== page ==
Hispanic Churches Coping With Alabama Immigration Law

Hispanic congregations in Alabama are reporting declining numbers of worshippers under the enactment of the state's controversial immigration law, one of the strictest in the nation.

Pastor Gomez of First Baptist Church of Center Point said that many of his congregants left because of the law.

"I called them back and some of them returned. But I know of another ministry that is close to me here in town that had around 120, and now it has about 40," said Gomez to Baptist Press.

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Last year, as many state legislatures considered bills that would increase regulation on immigration, the Alabama legislature introduced HB 56. Known also as the Beason-Hammon Alabama Taxpayer and Citizen Protection Act, it was hailed by many to be the strictest immigration bill in the United States.

The bill, which would pass the legislature and be signed into law by Governor Robert Bentley in June 2011, would allow police to demand proof of legal residency for Alabama residents. It also made it a crime for anyone to transport, conceal, harbor or shield an illegal immigrant.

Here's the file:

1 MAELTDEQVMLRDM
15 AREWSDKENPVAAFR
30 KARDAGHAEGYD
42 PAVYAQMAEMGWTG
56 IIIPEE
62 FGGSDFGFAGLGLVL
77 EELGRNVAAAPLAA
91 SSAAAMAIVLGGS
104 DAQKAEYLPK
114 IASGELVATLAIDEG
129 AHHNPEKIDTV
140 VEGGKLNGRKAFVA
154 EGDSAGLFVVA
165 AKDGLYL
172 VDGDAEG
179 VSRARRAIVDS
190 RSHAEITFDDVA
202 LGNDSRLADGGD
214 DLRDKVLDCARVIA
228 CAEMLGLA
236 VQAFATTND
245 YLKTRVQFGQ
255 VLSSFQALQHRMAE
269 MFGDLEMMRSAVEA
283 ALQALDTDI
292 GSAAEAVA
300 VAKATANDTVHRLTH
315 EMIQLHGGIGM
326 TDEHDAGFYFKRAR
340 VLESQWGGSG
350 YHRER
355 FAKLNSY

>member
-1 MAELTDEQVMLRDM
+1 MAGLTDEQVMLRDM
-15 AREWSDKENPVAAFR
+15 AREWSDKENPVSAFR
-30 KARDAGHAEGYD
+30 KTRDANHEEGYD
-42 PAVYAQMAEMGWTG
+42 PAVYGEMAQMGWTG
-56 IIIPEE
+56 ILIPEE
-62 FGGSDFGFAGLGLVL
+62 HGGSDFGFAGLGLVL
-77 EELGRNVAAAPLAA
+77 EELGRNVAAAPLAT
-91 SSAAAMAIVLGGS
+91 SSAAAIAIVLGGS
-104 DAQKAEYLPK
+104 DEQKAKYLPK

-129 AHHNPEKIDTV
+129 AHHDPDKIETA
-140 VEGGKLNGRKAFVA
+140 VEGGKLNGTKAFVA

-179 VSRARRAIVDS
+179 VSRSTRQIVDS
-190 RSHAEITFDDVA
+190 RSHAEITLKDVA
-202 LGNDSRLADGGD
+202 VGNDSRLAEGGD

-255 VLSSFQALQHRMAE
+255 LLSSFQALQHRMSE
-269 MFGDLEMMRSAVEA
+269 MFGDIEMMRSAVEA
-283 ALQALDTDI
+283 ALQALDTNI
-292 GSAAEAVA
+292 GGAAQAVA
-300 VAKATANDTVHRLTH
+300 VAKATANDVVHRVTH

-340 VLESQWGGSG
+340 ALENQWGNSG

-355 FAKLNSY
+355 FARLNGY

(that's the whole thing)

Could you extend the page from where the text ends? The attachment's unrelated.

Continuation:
In addition to civil liberties groups, there was also a faith-based backlash to HB 56. In August 2011, several faith leaders from the Episcopalian, Methodist and Roman Catholic churches in Alabama filed a suit against the immigration law. The ecumenical group argued that the law made it illegal for them to administer sacraments to illegal immigrants, thus involving an unhealthy interference by the state in church matters.

In December of that year, a federal judge would strike down parts of the immigration law, such as people paying for their annual mobile home registration tags having to prove their legal residency.

Attorney General Luther Strange eventually released a memo stating that he would look into changes for the law so as to make it more enforceable and to nullify "unintended consequences." Even with changes being considered by the 2012 session of the legislature, repeal is not being strongly considered by lawmakers.

"Although we welcome any effort to lessen the inhumane impact of HB 56, the suggestions don't go nearly far enough, as they leave in place several of the worst provisions of the law and maintain Alabama's unconstitutional intent to drive immigrants out of the state," said Justin Cox, staff attorney for the American Civil Liberties Union's Immigrants' Rights Project, in an earlier interview with The Christian Post.

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